« Husbands beware! | Main | American Evangelicalism Exposed »

December 20, 2008

TrackBack

TrackBack URL for this entry:
http://www.typepad.com/services/trackback/6a00d8341d74f953ef010536878051970b

Listed below are links to weblogs that reference How much theological error is too much?:

Comments

Theisens

Or, another possibility is that we are simply not the ones to determine what's in another man's heart. I'm not sure that theology is the fair determination of a man's heart...James says it's how live and treat others.

JourneytoFamily

I'm with you on everything, though I'm citing a fatal error on those against alcohol. (kidding)

I agree... I believe we will be shown mercy as we show mercy.

Boneman

Theisens - the issue is that doctrine is a heart-matter as well. How far off can one be in his doctrine and still be a Christian?

Theisens

I don't think that's a question we can or should be asking.

Splash

"I don't think that's a question we can or should be asking."

...said the devil as he cackled gleefully and forked another gobsmacked Methodist in the hinders.

Though I think Brett is right on with this post, particularly with: "faith is simple and should not be overly complicated with theological nuance."

Boneman

Theisens - I know you don't believe what you're saying because you deny that cults like Mormonism are Christian... as well you should.

Theisens

Splash--are you calling me the devil? There's that Christian charity and love; I had wondered where it went.

Boneman--What exactly do you think I'm saying? Maybe I misunderstood your post. I assumed you were talking about "Christian theological error." My bad.

liang.jin.tang@gmail.com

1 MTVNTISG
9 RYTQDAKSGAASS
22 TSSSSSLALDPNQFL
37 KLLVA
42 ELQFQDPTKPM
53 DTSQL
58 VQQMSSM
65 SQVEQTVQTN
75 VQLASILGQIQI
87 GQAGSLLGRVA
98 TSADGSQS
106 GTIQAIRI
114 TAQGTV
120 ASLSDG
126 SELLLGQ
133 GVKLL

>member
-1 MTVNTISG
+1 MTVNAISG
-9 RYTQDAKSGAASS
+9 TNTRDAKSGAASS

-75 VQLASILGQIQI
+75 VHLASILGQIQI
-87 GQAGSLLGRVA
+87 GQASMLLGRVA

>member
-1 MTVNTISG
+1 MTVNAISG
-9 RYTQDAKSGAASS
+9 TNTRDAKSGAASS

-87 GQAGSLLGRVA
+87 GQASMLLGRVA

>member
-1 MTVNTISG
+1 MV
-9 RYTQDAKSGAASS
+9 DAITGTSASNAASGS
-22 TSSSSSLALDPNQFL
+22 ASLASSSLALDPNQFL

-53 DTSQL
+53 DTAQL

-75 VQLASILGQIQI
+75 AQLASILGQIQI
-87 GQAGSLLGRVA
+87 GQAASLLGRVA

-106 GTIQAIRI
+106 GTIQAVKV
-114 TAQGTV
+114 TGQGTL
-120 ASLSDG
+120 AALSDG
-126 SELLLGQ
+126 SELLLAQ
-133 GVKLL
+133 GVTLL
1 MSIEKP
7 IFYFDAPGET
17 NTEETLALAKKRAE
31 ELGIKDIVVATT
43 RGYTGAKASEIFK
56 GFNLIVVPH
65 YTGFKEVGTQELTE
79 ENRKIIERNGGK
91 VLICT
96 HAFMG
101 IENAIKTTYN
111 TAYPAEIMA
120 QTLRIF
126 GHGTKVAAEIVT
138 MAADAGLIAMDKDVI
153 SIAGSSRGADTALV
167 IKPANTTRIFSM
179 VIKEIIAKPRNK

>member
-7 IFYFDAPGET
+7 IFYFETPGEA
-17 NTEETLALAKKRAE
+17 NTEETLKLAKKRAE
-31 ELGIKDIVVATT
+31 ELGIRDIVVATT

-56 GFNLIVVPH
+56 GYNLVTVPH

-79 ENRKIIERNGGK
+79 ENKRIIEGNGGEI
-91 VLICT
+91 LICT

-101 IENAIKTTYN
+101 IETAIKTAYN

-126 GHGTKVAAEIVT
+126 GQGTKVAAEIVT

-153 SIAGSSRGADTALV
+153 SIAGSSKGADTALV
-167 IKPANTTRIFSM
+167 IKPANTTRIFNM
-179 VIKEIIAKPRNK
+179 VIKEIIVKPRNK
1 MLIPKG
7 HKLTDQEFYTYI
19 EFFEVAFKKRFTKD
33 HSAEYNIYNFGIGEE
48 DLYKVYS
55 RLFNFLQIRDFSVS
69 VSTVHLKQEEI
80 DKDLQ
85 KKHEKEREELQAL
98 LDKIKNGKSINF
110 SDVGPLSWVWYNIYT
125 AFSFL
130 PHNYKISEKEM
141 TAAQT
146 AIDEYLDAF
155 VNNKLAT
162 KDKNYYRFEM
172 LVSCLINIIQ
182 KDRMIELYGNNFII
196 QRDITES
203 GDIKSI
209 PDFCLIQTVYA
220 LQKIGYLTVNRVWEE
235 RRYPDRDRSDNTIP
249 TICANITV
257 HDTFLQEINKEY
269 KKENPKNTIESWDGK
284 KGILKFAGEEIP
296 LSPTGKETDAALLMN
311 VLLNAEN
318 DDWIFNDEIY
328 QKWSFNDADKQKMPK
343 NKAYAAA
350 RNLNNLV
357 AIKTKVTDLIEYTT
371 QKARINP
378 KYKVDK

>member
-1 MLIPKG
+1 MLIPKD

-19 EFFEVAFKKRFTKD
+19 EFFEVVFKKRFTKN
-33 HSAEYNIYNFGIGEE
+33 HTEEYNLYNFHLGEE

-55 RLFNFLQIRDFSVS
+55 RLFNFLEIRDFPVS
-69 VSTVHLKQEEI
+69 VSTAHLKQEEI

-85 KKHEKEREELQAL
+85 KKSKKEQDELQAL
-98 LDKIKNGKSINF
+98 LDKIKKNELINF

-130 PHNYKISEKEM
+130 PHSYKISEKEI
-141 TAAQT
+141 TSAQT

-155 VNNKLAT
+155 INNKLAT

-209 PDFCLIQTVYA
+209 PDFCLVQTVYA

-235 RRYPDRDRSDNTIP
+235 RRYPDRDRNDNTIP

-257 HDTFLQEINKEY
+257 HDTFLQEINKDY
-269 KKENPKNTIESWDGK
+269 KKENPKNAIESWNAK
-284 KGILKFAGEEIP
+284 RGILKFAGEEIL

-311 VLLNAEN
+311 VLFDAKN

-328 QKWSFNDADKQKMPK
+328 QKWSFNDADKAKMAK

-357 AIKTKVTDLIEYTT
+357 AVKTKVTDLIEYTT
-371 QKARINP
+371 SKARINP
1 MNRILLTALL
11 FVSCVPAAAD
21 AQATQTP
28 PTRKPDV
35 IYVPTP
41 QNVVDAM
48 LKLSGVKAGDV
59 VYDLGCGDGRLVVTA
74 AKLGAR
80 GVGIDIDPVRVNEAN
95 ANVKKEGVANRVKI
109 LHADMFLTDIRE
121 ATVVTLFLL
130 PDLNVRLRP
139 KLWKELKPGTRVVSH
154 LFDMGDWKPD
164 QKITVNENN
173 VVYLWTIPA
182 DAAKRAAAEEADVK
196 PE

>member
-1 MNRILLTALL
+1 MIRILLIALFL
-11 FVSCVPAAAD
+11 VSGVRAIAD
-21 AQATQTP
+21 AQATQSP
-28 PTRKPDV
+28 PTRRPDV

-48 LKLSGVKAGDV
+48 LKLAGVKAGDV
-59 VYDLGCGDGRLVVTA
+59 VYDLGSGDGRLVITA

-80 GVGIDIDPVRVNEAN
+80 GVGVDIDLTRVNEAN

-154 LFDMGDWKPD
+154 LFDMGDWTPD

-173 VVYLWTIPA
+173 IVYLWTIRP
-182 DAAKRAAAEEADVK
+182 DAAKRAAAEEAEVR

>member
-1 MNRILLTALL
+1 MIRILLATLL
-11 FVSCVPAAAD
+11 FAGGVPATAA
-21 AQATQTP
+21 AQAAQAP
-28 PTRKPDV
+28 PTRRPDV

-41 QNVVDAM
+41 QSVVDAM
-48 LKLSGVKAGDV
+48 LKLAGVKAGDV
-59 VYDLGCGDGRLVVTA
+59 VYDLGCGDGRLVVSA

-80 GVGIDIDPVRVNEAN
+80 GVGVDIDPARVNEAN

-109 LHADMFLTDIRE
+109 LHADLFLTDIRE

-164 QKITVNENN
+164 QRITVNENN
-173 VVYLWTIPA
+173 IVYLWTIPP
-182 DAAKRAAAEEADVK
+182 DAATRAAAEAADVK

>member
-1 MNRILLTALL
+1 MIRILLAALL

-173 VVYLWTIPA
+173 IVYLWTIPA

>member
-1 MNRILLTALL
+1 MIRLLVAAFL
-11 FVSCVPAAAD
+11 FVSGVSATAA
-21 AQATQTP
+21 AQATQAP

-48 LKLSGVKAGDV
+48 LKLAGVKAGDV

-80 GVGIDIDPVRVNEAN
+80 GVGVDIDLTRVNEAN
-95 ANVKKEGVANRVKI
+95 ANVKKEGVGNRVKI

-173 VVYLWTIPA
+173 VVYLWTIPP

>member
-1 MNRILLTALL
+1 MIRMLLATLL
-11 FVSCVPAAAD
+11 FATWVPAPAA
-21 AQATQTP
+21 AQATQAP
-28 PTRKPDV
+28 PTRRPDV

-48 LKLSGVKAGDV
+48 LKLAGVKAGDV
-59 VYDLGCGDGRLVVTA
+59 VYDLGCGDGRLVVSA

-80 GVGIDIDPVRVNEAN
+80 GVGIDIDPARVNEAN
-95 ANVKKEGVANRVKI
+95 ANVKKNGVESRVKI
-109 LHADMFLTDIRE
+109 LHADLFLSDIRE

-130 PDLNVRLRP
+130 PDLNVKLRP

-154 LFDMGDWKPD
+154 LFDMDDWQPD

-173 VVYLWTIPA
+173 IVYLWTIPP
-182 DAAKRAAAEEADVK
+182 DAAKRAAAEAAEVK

Wow !!! these are the EXACT thoughts I wanted to communicate yesterday at a mens fellowship group. Of course, I failed to communicate it as well as Brett does. I'll just direct them towards this link. Thanks Brett for doing all the work for me.

Splash

No, I was only saying the devil could use the same argument, existing as he does "in the details" of creed and doctrine and whatnot. (I'm just messing with you anyway, Theisens. I think we both appreciate Brett's overall point here.)

Qui-Gon Jim

I don't think our understanding is crucial. We're saved by His work and His grace. It's not as if we'll be given a test at the pearly gates, and at that time it will be determined if our theological knowledge meets a critical minimum - it will be whether or not we belong to our faithful Savior Jesus Christ. It's HIS work, His will, His knowledge of us that's crucial. That's why I can rest easy, and truthfully confess that my own understanding would fall far short of His standards.

Boneman

I think we would all acknowledge that faith has a element of understanding - or "notitia" as theologians would say. How much can notitia be off-base before crossing into a false-faith?

RevK

If anyone imagines that he knows something, he does not yet know as he ought to know. But if anyone loves God, he is known by God. 1 Cor. 8:2,3

Theisens

Splash--thanks, just messing right back at you. Sarcasm is my Spiritual gift.

Boneman--point taken. I'm just leary of even the hint of the "who's saved, who's not" mentality because, for one (as you stated), I may be totally off in my understanding, and my hope is in Jesus' grace and mercy, no matter where I'm at.

So, let's say you have someone who's way off on their "theological" base, but they trust Jesus and are living a life the way He lived and told us to live. I think it's short-sighted to say, "he's theologically off based and in error".

Discipleship takes a long time. (Look at Peter. He didn't even fully understand what God was up to, even when a blanket was laid at his feet) For us to expect "theological rightness" from those who are growing (which would be all of us), isn't really looking at the bigger picture.

Now, if we're speaking about theological traditions (reformed, baptist, methodist, etc.); that's a different story.

Camilo

I know I'm late to this, but when you asked the question, I thought of two men, both of whom Jesus verified to be in heaven:

Naaman, who spent his life worshipping in an idol temple, and who thought to bring some of Israel's soil back to Syria with him (unpack that!)

The thief on the cross, presumably a straying and criminal member of the covenant, whose life until he defended Jesus was probably not much to be proud of (not that I'm any better).

I'd be willing to bet that until they entered heaven, each of these men carried a whole boatload of theological error. They mainly just believed.

Just sayin'

The comments to this entry are closed.